A 19-year-old Colorado woman was arrested in April as she was boarding a plane to Turkey. Her goal was to travel to Syria to meet an online suitor and join jihadist fighters, according to court documents unsealed Wednesday.
Shannon Maureen Conley told FBI agents after she was arrested April 8 at the Denver International Airport she planned to marry a Tunisian man she met online. The man claimed to be fighting with the Islamic State of Iraq and the Levant, an extremist group with ties to al-Qaida and sometimes referred to as ISIS or ISIL.
The court documents identify the man only as “Y.M.”
Conley, who had recently converted to Islam, told the agents she planned to fly to "Turkey and wait there until associates of her suitor contacted her,” according to the documents obtained by KUSA News in Denver.
The Associated Press reports she has been charged with conspiring to help a foreign terrorist organization.
FBI agents first learned of Conley’s conversion and interest in jihad in November. That month she was seen taking notes outside of a suburban Denver church, Faith Bible Chapel in Arvada. After speaking with Conley, church officials became concerned about her actions and contacted local authorities. The church was the scene of a 2007 shooting incident in which a man killed two of the church’s missionary workers.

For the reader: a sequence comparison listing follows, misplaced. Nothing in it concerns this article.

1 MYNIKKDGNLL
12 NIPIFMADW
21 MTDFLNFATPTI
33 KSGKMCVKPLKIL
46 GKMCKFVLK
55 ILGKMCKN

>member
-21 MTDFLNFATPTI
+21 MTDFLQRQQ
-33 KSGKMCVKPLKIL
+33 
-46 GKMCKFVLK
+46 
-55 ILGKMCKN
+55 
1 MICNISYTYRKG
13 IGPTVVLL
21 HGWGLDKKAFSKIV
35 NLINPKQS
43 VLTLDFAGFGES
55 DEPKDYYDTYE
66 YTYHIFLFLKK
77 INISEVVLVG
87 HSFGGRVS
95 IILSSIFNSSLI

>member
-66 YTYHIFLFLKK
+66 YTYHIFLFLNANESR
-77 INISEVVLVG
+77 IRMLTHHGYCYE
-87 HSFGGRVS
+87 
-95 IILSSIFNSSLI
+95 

The court documents say that when one police detective asked her about her visits to the church’s property, she responded, “I hate those people," and "If they think I'm a terrorist, I'll give them something to think I am."
Agents and local police detectives questioned Conley several times after that and warned her of the possible consequences of her actions.
The FBI agents reportedly tried to convince her to speak to members of her mosque to find ways to support Muslims through humanitarian efforts.
"Conley felt that jihad is the only answer to correct the wrongs against the Muslim world," the documents say.
In December she told investigators that she had joined the U.S. Army Explorers program in order to be "trained in US military tactics and firearms,” and that she intended to use the training “to go overseas to wage jihad.”
Conley’s father grew concerned in March when her suitor contacted him and asked for his blessing in their marriage. He declined. A few days later he found a one-way ticket to Turkey and contacted the FBI.
Agents again contacted Conley to try and dissuade her from carrying out her plans. She told the agents "there was nothing they could do to change her mind and that she was still going.”
Four days later, she was arrested as she boarded her flight.
Conley remains in federal custody. If convicted of supporting a terrorist organization, she could face 15 years in prison and a $250,000 fine.